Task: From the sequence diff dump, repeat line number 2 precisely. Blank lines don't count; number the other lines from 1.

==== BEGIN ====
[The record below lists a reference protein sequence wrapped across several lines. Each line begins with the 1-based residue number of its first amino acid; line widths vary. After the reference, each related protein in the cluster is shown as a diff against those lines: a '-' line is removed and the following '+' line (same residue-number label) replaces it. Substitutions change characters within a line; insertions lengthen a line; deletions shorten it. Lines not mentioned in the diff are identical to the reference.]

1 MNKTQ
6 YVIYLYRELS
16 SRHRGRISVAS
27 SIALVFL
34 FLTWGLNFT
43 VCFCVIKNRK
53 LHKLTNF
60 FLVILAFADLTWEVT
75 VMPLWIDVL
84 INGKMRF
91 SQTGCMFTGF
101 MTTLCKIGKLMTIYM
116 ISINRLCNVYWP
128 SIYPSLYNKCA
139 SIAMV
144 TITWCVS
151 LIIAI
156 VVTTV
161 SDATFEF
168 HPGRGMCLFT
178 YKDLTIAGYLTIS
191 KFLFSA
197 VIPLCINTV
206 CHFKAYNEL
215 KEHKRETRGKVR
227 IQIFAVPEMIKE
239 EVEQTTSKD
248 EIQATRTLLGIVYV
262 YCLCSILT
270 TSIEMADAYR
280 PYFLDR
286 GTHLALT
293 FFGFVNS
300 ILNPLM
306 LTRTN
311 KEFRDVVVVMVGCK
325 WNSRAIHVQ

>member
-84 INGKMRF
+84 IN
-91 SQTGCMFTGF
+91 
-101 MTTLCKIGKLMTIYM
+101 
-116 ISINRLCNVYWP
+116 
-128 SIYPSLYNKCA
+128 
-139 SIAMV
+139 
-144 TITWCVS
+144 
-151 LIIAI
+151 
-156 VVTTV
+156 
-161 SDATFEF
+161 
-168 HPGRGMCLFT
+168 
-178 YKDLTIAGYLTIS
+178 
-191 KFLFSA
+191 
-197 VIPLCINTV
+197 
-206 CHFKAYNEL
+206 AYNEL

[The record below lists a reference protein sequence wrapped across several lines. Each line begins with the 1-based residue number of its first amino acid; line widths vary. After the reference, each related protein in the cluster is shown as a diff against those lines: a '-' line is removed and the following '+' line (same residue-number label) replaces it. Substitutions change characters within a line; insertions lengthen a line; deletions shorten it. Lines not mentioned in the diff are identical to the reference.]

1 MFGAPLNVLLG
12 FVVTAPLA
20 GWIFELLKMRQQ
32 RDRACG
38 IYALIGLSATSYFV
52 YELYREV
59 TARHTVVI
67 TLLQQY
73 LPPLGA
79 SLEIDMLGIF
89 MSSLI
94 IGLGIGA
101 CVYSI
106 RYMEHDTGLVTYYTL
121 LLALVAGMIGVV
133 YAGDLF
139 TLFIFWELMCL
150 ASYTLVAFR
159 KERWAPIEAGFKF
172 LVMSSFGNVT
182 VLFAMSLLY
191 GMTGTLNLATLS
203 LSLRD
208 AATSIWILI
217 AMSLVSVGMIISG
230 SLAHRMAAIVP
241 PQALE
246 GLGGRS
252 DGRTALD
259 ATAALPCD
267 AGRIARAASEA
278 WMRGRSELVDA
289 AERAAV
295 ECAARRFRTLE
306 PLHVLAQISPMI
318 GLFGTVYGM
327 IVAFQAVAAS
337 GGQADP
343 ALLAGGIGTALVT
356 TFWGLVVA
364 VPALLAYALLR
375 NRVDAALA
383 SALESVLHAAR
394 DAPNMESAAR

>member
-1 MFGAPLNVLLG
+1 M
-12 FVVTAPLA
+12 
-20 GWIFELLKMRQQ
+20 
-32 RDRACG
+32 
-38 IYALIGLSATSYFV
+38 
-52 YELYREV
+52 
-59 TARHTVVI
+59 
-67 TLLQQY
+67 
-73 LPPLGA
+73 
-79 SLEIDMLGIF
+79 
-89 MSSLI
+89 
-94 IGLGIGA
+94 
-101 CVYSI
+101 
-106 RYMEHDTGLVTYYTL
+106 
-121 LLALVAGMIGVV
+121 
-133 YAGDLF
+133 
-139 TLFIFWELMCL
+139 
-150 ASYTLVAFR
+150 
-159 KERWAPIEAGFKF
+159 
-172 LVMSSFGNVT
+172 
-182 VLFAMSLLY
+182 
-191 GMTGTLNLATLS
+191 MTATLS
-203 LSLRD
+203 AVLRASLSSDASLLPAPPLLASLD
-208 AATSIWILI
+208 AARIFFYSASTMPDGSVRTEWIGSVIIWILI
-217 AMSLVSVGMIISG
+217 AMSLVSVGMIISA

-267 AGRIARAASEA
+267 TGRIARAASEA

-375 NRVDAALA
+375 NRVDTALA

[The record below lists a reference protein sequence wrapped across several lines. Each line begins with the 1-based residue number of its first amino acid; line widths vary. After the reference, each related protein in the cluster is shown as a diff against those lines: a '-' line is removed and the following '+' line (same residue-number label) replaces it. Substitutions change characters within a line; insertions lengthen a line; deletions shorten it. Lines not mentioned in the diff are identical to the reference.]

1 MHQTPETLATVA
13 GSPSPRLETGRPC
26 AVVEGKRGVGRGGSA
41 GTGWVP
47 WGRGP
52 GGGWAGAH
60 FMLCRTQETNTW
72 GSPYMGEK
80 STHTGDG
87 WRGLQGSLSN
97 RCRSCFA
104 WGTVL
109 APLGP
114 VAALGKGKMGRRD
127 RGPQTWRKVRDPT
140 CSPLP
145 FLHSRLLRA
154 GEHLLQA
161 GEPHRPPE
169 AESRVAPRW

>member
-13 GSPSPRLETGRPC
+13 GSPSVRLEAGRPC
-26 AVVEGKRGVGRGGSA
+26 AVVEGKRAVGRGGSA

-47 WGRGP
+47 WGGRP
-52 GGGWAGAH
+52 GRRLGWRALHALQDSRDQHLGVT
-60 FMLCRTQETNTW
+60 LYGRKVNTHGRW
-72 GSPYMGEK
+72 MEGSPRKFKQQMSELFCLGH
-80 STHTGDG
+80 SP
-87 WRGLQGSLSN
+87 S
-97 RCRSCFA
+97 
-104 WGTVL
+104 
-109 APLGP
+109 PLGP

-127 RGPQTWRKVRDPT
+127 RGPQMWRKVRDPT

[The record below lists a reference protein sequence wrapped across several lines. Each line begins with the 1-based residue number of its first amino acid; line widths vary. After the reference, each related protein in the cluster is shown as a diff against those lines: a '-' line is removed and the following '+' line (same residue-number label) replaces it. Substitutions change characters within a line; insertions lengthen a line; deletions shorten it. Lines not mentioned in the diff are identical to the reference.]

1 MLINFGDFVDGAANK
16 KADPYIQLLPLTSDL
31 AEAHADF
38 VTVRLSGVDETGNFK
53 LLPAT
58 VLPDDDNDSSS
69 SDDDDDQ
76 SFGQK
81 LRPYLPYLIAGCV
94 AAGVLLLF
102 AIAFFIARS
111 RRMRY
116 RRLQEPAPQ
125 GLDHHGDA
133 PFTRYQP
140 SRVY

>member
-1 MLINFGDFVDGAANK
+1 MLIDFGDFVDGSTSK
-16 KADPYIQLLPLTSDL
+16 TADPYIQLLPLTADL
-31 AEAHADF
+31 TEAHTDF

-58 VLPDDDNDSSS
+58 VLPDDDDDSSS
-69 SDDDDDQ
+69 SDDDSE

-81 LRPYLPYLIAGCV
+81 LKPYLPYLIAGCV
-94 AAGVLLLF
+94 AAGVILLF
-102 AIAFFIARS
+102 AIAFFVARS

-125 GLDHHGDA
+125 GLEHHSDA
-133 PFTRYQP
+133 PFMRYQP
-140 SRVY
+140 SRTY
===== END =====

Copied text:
1 MNKTQ